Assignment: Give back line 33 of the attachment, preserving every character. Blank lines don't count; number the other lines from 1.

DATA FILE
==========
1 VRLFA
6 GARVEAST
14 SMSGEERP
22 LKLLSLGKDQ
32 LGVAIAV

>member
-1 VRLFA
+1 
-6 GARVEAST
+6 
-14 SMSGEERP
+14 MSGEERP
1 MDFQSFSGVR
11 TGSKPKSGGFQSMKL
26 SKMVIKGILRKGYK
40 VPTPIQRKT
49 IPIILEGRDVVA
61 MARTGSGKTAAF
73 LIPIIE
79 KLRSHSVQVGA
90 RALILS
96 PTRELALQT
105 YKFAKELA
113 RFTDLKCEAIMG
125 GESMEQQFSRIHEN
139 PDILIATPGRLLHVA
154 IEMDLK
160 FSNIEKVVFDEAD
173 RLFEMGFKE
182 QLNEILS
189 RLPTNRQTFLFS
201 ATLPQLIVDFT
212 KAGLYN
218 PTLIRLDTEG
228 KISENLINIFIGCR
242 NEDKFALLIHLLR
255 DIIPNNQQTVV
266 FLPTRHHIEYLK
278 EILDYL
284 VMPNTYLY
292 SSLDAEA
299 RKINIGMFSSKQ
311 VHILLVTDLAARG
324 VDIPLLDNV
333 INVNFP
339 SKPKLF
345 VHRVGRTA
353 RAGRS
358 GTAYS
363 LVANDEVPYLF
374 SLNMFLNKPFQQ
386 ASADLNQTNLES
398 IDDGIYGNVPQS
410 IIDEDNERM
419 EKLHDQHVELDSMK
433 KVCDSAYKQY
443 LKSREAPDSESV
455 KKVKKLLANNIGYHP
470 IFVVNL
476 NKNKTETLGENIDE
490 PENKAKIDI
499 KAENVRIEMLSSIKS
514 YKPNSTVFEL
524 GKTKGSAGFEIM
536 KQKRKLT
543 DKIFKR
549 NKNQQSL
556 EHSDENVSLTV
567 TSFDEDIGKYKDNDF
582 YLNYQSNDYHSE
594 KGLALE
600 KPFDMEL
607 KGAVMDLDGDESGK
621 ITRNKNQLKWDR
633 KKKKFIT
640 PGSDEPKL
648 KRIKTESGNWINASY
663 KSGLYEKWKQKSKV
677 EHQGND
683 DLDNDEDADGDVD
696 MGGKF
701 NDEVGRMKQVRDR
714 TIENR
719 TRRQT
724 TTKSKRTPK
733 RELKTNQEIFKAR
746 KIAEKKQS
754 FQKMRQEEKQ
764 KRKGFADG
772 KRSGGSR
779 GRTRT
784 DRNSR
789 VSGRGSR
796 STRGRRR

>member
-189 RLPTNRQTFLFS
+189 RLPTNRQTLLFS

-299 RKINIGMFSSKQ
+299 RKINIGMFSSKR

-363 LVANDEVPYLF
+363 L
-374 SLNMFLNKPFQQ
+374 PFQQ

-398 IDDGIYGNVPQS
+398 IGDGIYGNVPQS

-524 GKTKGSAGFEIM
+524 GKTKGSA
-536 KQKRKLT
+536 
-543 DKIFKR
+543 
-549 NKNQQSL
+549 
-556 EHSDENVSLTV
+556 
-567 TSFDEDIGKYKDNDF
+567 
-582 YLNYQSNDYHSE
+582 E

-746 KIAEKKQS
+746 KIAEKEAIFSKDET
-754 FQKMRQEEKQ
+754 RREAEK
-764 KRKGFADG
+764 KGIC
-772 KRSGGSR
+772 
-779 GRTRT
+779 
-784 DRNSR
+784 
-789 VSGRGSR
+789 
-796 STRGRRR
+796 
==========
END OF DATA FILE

212 KAGLYN